If the big deal to sell the Lordstown Motors Corp. plant to Taiwan’s Foxconn Group goes through, LMC would effectively become a tenant of the massive complex it received from General Motors at practically no out-of-pocket cost. LMC would add $230 million to its balance sheet and another $50 million from a private sale of shares to Foxconn.
But before the potential lifeline is a sure thing, LMC (NASDAQ: RIDE) provided an update on its presale finances on Thursday. The numbers show why the company has not withdrawn a notice of going concern, suggesting it could be out of business within a year without new funding. It filed the notice in June with the Securities and Exchange Commission and reiterated it in July.
LMC’s cash balance at the end of Q3 on Thursday was between $210 million and $240 million, including $20 million from issuing stock in a three-year $400 million ELOC that went into effect in July. That’s down from $225 million to $275 million. Higher legal and professional fees — remember, LMC is under Justice Department and SEC investigation — drove sales, general and administrative expense up by $10 million to $15 million. Capital expenditures were flat at $375 million to $400 million. Research and development spending is $10 million to $20 million higher.
Daimler’s done deal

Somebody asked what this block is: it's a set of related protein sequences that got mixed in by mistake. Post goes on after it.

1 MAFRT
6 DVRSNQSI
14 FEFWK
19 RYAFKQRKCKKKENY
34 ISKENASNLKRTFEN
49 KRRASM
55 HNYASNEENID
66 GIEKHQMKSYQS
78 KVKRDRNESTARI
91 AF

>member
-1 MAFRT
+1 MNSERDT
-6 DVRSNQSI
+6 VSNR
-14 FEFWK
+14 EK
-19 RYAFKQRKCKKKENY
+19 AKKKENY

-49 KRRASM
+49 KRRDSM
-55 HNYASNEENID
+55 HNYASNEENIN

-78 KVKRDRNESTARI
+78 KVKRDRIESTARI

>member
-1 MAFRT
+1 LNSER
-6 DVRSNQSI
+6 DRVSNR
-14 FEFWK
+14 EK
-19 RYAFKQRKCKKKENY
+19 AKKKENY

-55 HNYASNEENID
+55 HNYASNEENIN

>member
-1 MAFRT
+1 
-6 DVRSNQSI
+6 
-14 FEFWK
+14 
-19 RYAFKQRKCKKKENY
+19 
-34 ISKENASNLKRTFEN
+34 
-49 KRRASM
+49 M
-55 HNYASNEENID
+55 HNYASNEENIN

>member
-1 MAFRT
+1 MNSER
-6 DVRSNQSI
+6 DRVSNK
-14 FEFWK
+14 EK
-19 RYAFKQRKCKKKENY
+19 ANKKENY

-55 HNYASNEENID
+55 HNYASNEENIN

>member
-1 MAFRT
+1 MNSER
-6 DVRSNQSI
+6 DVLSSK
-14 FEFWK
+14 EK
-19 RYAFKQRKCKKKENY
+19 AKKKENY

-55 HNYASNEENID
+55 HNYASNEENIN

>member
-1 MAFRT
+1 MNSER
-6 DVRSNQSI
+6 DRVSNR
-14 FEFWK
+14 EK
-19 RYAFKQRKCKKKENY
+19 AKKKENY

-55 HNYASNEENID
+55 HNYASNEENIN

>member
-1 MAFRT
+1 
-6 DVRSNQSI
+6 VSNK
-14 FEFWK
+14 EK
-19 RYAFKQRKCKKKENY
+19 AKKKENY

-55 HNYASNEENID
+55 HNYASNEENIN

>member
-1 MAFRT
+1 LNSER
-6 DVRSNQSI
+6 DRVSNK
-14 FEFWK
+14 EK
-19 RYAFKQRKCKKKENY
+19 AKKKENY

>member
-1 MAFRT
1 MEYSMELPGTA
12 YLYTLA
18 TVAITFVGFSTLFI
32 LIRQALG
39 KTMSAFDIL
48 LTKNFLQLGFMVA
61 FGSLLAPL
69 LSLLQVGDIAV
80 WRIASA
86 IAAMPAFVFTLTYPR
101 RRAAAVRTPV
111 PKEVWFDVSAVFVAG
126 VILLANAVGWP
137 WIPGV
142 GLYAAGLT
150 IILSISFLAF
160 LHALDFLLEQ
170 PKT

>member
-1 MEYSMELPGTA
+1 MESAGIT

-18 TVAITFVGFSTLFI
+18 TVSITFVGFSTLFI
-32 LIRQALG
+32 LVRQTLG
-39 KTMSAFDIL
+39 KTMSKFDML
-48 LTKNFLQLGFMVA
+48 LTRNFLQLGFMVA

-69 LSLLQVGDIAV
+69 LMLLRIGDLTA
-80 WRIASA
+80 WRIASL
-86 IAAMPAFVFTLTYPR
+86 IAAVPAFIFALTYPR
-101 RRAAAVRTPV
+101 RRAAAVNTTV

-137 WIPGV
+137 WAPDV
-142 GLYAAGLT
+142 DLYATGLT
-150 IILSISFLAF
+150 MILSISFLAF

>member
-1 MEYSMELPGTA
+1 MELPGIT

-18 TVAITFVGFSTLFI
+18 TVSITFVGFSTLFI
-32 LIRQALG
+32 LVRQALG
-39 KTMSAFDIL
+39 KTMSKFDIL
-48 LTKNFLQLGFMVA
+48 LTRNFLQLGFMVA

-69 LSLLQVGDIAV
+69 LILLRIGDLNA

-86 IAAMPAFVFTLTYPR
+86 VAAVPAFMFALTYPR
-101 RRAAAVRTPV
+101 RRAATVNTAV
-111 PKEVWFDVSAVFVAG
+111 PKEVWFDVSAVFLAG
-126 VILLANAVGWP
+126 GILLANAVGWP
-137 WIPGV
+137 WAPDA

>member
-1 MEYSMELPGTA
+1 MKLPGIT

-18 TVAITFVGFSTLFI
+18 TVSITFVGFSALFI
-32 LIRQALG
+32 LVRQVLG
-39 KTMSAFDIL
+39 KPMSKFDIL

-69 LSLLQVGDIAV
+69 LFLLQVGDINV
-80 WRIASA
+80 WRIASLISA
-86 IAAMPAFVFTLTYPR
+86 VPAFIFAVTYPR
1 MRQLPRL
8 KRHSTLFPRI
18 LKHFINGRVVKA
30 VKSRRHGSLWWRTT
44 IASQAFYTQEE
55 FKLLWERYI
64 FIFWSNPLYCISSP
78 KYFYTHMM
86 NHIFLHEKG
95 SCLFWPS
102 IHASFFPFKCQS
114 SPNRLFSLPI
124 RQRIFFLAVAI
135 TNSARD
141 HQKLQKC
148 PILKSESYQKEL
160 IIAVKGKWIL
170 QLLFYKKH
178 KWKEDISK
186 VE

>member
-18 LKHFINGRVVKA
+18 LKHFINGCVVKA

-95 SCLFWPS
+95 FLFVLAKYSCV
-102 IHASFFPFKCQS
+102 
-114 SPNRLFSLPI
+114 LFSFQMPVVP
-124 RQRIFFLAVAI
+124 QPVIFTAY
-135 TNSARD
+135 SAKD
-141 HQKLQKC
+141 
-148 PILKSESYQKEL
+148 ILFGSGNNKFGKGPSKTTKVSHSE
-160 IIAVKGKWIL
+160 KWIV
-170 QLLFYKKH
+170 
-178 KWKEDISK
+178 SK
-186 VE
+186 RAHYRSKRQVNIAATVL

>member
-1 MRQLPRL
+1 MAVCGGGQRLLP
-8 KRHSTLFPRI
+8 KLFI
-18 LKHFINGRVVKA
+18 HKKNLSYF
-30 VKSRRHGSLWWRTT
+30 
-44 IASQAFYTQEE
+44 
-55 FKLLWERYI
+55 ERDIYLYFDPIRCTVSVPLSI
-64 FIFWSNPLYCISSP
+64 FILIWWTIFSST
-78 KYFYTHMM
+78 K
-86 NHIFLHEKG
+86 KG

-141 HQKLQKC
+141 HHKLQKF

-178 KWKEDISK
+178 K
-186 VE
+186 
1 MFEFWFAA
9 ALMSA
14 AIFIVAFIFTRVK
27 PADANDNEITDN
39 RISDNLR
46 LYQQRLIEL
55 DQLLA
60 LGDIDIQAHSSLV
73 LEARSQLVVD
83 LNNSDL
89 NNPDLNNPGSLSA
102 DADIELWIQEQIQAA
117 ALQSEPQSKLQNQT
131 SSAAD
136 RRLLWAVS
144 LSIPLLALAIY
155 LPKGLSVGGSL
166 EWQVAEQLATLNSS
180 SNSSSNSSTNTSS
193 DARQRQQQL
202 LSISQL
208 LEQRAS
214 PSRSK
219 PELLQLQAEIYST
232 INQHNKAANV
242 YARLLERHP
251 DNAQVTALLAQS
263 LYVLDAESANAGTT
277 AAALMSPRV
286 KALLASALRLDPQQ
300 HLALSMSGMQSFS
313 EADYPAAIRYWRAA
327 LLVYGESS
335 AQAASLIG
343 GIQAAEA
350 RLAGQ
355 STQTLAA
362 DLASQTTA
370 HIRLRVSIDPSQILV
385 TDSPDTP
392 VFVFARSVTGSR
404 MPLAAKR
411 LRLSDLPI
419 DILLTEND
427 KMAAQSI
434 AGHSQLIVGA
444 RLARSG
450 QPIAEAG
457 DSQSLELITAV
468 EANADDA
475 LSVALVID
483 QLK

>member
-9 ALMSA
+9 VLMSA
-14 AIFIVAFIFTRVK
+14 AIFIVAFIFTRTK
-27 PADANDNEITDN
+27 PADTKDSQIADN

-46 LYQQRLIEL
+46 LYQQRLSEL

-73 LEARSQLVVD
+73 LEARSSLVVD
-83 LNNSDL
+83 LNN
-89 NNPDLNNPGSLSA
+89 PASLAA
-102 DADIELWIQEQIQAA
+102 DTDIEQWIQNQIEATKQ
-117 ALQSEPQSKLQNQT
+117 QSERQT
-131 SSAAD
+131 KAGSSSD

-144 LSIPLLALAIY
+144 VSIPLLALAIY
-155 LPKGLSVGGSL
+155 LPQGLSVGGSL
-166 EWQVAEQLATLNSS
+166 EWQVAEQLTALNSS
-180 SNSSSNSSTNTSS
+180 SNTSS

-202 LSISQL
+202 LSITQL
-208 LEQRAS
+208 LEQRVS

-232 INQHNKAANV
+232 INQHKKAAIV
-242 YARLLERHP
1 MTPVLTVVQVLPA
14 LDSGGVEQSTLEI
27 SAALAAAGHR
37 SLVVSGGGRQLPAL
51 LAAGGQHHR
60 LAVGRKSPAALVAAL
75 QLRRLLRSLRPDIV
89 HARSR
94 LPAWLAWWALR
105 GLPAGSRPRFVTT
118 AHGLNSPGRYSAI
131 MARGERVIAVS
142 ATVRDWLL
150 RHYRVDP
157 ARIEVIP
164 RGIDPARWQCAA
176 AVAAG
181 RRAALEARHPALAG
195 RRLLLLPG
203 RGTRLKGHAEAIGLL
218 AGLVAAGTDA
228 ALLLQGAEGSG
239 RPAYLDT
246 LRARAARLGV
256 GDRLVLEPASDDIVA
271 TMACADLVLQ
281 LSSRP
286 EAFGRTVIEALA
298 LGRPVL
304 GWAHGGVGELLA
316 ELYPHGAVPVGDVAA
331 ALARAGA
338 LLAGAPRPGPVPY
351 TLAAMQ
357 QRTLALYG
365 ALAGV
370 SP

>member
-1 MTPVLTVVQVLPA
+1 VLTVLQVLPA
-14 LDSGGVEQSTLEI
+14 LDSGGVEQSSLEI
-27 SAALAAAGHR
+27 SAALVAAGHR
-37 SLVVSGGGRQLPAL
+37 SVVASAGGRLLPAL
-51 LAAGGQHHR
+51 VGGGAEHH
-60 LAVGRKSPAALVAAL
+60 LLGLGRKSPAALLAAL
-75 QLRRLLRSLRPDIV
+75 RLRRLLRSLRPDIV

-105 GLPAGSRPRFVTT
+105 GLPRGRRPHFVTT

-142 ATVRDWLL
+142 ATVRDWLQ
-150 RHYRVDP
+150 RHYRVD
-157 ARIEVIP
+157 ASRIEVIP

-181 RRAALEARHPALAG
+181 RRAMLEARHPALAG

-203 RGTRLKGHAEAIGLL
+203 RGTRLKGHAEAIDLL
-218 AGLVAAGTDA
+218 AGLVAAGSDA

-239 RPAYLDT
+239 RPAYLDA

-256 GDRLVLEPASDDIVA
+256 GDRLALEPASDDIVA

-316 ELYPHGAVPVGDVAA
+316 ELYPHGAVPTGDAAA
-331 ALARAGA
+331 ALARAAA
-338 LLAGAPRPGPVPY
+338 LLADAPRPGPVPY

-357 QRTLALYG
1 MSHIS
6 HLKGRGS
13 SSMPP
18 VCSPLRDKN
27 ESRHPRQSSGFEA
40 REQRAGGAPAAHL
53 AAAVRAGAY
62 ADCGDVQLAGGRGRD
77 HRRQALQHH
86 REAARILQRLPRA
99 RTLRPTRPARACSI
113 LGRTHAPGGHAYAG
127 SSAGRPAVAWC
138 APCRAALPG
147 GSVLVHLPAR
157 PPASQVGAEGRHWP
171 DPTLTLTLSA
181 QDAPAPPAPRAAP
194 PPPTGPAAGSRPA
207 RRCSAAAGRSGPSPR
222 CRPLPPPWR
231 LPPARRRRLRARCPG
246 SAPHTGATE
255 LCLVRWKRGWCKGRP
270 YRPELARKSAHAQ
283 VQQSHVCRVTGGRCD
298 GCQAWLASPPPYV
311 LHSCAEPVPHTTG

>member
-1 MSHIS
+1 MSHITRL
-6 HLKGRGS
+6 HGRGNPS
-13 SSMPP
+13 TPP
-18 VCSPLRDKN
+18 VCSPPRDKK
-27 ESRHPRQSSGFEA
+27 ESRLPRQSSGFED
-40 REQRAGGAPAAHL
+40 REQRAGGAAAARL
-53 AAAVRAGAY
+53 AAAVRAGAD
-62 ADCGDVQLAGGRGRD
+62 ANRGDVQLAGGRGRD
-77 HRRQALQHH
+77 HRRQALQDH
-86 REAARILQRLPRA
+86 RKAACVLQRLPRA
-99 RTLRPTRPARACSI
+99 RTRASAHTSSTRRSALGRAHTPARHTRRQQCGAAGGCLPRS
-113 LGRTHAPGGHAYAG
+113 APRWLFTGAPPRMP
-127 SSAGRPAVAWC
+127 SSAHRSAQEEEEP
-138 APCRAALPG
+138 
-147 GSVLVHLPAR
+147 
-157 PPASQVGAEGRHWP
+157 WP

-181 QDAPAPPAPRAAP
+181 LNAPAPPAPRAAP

Daimler AG shareholders on Friday approved the split-off of Daimler Trucks, which will make it a stand-alone company with its own listing on the German stock exchange by the end of the year. The move was expected following the August approval of the Board of Management and Supervisory Board of Daimler AG.
Daimler shareholders will get one additional share in Daimler Truck Holding AG for every two shares they hold in Daimler AG (OTC: DDAIF).
Daimler Truck Holding AG will be the world market leader in commercial truck manufacturing and sales, employing approximately 100,000 people at more than 35 main locations.
The truck business comprises the brands Mercedes-Benz, Freightliner, Western Star, FUSO and BharatBenz. Daimler Buses accounts for more than 17,000 employees for the Mercedes-Benz, Setra, Thomas Built Buses and FUSO brands.
Daimler AG will be renamed Mercedes-Benz Group AG effective next Feb. 1 with a focus on the car and van brands Mercedes-Benz, Mercedes-AMG, Mercedes-Maybach and Mercedes-EQ.
That’s it for this week. Thanks for reading. Subscribe here to receive Truck Talk in your email on Fridays.